There are a number of possible solutions to the non-linear distortion problem, one being designing a signalling format which is impervious to non-linearities, but any new signalling format would be non-standard and the corresponding modem application would not be capable of communicating with everybody else. Another solution may be to accept the non-linearly distorted communication signal using a standard signalling format and undo the distortive effects at the receiving modem.

It has been proposed theoretically to combat non-linear effects as well as linear effects on communication signals through the use of Volterra series or kernel characterization of a general non-linear system. An example of this theoretical solution is described in the paper: D. D. Falconer, "Adaptive Equalization of Channel Non-Linearities in QAM Data Transmission Systems", Bell Systems Technical Journal, Volume 57, No. 7, September, 1978. In essence, these type systems condition the received signal to render it accurate for use in a fixed signalling format using a passband decision feedback equalizer to remove both linear and non-linear effects on the incoming communication signal based on a model of the passband channel. While offering an effective theoretical technique of solving the problem, the Volterra series method is not considered practical because it is extremely computationally intensive and would probably require an additional separate processor in a modem to handle the computational load associated therewith. In addition, the Volterra series requires an extremely long time to converge to a solution which is not suitable for conventional digital communication equipment.

Accordingly, what is needed is data communication equipment which can communicate digital data information at suitable throughput rates over a communication media under the effects of both linear and non-linear distortion. It is desirable that the digital communication equipment operate within a standard signalling format for digital data communication and undo the distortive effects of the communication signal using techniques which are substantially less computationally intensive and time consuming as those of the Volterra series.

BRIEF DESCRIPTION OF THE DRAWINGS

FIG. 1 is an illustration of a suitable communication network environment for applying the principles of the present invention.

FIG. 2 is a graph exemplifying the signal points of the CCITT V.22 bis constellation.

FIG. 3 is a graph exemplifying a non-linear limiting function.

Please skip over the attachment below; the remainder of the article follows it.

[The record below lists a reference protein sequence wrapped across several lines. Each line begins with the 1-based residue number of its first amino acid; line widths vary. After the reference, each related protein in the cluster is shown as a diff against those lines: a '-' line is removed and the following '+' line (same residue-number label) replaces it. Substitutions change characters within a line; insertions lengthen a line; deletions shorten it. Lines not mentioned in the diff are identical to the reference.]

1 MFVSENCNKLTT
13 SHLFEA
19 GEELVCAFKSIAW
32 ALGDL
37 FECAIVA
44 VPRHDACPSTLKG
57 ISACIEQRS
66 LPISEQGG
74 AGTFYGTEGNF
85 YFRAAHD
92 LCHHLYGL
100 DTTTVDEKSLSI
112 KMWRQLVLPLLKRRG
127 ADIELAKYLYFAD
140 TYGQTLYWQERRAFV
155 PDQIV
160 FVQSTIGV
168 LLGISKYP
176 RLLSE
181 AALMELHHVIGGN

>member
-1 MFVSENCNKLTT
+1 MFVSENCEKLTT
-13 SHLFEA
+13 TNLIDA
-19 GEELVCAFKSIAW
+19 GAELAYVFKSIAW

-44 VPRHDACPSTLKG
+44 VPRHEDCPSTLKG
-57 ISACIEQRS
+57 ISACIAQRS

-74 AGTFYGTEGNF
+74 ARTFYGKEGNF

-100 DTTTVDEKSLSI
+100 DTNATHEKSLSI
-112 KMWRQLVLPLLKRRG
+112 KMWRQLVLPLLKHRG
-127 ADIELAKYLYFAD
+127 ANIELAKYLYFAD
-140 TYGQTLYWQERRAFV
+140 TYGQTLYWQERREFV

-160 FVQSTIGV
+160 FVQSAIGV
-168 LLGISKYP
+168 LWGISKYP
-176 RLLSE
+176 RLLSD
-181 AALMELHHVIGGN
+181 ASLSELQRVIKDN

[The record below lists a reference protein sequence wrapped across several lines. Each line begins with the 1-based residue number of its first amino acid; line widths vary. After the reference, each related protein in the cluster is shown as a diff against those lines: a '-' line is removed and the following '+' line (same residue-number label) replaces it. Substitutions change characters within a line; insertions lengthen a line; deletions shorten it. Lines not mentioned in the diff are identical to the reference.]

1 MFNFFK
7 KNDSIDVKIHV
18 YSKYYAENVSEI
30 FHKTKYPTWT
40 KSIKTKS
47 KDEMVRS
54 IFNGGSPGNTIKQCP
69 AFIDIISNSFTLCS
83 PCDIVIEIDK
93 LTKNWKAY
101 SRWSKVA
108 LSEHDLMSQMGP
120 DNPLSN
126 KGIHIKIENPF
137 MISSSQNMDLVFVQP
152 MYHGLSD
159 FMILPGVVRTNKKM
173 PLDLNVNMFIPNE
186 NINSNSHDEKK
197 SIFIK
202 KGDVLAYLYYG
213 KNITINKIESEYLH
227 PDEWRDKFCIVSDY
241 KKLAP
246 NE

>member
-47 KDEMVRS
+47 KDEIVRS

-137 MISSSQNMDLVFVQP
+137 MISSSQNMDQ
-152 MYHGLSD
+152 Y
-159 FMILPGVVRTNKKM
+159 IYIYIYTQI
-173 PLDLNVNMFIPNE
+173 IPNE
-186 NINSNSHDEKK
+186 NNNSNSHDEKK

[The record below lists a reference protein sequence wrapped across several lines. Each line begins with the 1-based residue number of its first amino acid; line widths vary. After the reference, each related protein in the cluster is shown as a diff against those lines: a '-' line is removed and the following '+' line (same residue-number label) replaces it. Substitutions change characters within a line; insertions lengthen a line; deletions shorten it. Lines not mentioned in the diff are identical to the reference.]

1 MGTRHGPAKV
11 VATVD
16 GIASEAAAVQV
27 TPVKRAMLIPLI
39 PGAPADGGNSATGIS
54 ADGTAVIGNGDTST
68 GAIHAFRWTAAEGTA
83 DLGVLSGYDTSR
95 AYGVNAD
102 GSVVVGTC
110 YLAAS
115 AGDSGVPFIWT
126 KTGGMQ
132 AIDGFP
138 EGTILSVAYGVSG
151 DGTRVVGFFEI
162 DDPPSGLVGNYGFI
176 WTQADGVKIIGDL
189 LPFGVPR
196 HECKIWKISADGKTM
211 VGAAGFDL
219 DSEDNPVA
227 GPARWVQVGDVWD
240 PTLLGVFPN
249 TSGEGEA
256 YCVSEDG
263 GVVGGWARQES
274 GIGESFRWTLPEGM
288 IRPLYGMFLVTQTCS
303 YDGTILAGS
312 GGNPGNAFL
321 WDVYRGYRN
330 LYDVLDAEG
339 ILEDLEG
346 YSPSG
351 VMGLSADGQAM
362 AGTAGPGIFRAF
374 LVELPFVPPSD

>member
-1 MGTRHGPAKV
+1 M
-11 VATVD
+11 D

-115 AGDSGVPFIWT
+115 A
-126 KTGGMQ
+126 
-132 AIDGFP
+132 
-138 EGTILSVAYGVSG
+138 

FIG. 4 is a graph exemplifying non-linear distortion of transmitted symbols of the V.22 bis transmit constellation.

FIG. 5 is a graph exemplifying phase distorted effects on the symbols of the V.22 bis transmit constellation.

FIG. 6 is a functional block diagram schematic embodiment of portions of a data communication equipment suitable for use in the communication system of FIG. 1.

FIG. 7 is a functional block diagram of an equalizer suitable for use in the embodiment of FIG. 6.

FIG. 8 is a graph illustrating a method for use by the signal point identifier of the embodiment depicted in FIG. 6.

FIG. 9 is a block diagram schematic of a suitable signal point adjuster for use in the embodiment of FIG. 6.

FIG. 10 is a functional block diagram schematic of an adaptive gain factor adjuster for use in the embodiment of FIG. 6.

FIG. 11 is a block diagram schematic of an alternate embodiment of an adaptive gain factor adjuster.

FIG. 12 is a functional diagram schematic of an equalizer gain adjuster suitable for use in the embodiment of FIG. 6.

FIGS. 13 and 14 exemplify a program flowchart for use in programming a digital signal processor embodiment of the processes described in connection with the embodiment of FIG. 6.

DESCRIPTION OF THE PREFERRED EMBODIMENT

FIG. 1 is an illustration of a suitable communication network environment for applying the principles of the present invention. Referring to FIG. 1, digital data communication may be effected from a data terminal equipment (DTE) 10 at a site 12 via a cellular telephone network 14 to another DTE 16 at a site 18 which may be a subscriber site of a public telephone system. The DTE 10 provides digital data over a conventional link 22 to a modem 20 which may be of a type manufactured by Universal Data Systems (UDS) Model No. FasTalk™ 2400/5 LP2, for example. Modem 20 is coupled over a conventional link 24 to a portable or personal cellular telephone 26 which may be of a type manufactured by Motorola under the trade name Microtac,™ for example. The DTE 10 causes the modem 20 to generate a communication signal which is modulated to include the digital data in the form of a train of ideal symbols based on a predetermined transmit constellation of signal points which shall be described in greater detail hereinbelow.